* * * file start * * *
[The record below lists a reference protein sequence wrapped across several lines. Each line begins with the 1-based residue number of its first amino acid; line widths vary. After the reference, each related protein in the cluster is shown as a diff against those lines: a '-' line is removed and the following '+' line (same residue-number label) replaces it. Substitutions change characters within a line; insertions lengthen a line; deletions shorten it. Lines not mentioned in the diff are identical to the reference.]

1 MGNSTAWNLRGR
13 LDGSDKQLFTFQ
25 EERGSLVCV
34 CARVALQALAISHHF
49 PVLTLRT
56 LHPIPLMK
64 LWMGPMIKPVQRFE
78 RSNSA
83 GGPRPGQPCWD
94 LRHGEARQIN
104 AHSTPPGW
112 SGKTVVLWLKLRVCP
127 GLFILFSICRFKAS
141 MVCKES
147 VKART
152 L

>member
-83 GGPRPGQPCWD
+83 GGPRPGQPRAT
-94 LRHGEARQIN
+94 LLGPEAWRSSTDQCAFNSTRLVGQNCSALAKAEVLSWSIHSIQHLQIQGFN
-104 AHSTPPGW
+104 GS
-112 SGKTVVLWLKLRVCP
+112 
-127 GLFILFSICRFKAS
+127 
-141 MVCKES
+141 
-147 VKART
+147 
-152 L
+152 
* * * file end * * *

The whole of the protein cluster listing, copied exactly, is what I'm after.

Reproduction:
[The record below lists a reference protein sequence wrapped across several lines. Each line begins with the 1-based residue number of its first amino acid; line widths vary. After the reference, each related protein in the cluster is shown as a diff against those lines: a '-' line is removed and the following '+' line (same residue-number label) replaces it. Substitutions change characters within a line; insertions lengthen a line; deletions shorten it. Lines not mentioned in the diff are identical to the reference.]

1 MGNSTAWNLRGR
13 LDGSDKQLFTFQ
25 EERGSLVCV
34 CARVALQALAISHHF
49 PVLTLRT
56 LHPIPLMK
64 LWMGPMIKPVQRFE
78 RSNSA
83 GGPRPGQPCWD
94 LRHGEARQIN
104 AHSTPPGW
112 SGKTVVLWLKLRVCP
127 GLFILFSICRFKAS
141 MVCKES
147 VKART
152 L

>member
-83 GGPRPGQPCWD
+83 GGPRPGQPRAT
-94 LRHGEARQIN
+94 LLGPEAWRSSTDQCAFNSTRLVGQNCSALAKAEVLSWSIHSIQHLQIQGFN
-104 AHSTPPGW
+104 GS
-112 SGKTVVLWLKLRVCP
+112 
-127 GLFILFSICRFKAS
+127 
-141 MVCKES
+141 
-147 VKART
+147 
-152 L
+152 